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Thursday, February 7, 2013

December 2012 Personal Income and Outlays, Retail Sales and Consumer Debt

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Bureau of Economic Analysis (BEA) data showed that personal income increased $352.4 billion (2.6 percent) and disposable personal income (DPI) increased $331.3 billion (2.7 percent) in December. Personal consumption expenditures (PCE) increased $22.6 billion (0.2 percent). Real (inflation-adjusted) DPI increased 2.8 percent while real PCE increased 0.2 percent. 

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The BEA indicated that the jump in personal income during November and December “was boosted by accelerated and special dividend payments to persons and by accelerated bonus payments and other irregular pay in private wages and salaries in anticipation of changes in individual income tax rates. Personal income in December was also boosted by lump-sum social security benefit payments.” Excluding those special factors, DPI increased by a much more modest $44.1 billion (0.4 percent) in December following an increase of $66.5 billion (0.6 percent) in November.
In other words, as Zerohedge.com put it, “it was all a forward pull in comp in December to avoid the tax hikes from the January 1 Fiscal Cliff. Sure enough, of the $352 billion increase in personal income, some $268 billion, or 76% was due to Personal Dividend Income which exploded by some 34.3% to $1.05 trillion as companies ‘dividended’ income like crazy to avoid what they expected would be a huge increase in the dividend income tax.”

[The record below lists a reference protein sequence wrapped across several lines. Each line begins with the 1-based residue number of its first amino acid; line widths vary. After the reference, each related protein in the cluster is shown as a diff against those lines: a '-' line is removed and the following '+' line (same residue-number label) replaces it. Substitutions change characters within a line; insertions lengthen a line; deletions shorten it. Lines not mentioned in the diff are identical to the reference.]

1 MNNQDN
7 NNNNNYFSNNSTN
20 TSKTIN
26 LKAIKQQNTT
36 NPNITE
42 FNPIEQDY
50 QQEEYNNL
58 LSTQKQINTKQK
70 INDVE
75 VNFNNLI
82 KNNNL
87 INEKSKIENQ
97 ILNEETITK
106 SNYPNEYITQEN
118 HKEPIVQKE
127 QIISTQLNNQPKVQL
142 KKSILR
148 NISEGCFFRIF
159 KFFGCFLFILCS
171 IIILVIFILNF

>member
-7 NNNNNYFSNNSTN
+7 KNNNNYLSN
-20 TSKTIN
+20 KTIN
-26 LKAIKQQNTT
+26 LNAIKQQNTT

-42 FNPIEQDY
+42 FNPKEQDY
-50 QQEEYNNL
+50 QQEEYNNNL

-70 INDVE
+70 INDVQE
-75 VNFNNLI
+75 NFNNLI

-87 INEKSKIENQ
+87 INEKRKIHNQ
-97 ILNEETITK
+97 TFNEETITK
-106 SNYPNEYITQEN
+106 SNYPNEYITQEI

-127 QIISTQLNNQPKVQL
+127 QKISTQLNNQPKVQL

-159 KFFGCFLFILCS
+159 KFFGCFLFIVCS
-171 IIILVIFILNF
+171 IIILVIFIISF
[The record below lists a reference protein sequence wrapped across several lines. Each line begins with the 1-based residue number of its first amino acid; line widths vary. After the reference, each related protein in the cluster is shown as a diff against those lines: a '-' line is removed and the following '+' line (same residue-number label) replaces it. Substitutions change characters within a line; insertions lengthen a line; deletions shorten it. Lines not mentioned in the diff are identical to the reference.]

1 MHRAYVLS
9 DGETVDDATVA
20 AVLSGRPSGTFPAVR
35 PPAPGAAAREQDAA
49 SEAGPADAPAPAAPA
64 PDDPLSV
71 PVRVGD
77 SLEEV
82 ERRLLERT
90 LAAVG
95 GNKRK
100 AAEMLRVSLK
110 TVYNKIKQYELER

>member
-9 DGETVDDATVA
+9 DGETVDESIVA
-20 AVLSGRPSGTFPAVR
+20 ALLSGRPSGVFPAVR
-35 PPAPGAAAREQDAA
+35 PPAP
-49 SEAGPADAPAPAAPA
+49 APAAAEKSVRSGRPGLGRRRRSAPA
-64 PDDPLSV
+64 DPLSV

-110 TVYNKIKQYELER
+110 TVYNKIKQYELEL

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The Census Bureau reported that consumers increased retail spending by 0.5 percent (seasonally adjusted) during December as higher auto sales overcame the drag from gas stations. On an unadjusted basis, sales rose 12.7 percent between November and December, led by general merchandise stores. 

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Total consumer debt outstanding (CDO) rose by a seasonally adjusted $14.595 billion (6.3 percent annualized) in December. Revolving (mostly credit card) debt decreased by $3.6 billion (-5.1 percent annualized), while non-revolving debt (mainly student and auto loans) increased by a record $18.2 billion (11.4 percent annualized). Federal student loans comprised approximately half of December’s increase in non-revolving debt. 

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Total CDO jumped by $150.8 billion (5.7 percent) during 2012, of which $148.3 billion (98 percent) was comprised of non-revolving loans; federal student loans increased by $109.4 billion (nearly three-quarters of the total CDO increase).
The foregoing comments represent the general economic views and analysis of Delphi Advisors, and are provided solely for the purpose of information, instruction and discourse. They do not constitute a solicitation or recommendation regarding any investment.

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